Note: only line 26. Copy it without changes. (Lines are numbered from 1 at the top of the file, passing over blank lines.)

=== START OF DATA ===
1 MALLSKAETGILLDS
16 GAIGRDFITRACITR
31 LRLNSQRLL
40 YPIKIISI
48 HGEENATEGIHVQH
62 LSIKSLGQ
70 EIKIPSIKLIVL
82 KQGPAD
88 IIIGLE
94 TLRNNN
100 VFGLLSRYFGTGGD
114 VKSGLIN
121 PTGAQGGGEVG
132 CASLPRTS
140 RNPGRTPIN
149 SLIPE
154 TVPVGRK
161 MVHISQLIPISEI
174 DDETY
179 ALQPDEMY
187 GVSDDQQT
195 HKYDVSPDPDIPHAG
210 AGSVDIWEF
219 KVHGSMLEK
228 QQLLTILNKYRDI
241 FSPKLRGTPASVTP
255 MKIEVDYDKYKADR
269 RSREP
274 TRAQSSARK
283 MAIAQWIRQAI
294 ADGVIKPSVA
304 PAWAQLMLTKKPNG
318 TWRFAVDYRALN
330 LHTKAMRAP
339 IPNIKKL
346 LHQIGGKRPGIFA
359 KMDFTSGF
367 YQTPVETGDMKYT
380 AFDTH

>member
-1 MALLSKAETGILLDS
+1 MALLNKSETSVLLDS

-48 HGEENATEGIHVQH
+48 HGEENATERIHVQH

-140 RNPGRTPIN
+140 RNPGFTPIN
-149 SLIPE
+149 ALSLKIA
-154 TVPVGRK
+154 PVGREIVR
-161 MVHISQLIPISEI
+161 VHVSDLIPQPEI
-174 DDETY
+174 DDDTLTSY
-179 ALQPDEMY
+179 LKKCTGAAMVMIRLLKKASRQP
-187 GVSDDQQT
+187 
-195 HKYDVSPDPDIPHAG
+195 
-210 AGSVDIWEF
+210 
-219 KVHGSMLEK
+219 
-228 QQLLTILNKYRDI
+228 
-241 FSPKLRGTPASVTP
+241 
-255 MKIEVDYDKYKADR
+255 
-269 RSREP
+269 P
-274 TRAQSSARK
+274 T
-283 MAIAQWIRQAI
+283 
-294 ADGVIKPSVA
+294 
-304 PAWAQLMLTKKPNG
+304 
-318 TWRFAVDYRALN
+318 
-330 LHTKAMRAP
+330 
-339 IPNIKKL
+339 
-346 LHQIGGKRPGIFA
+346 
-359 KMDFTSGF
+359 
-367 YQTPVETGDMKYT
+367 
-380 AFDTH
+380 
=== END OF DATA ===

241 FSPKLRGTPASVTP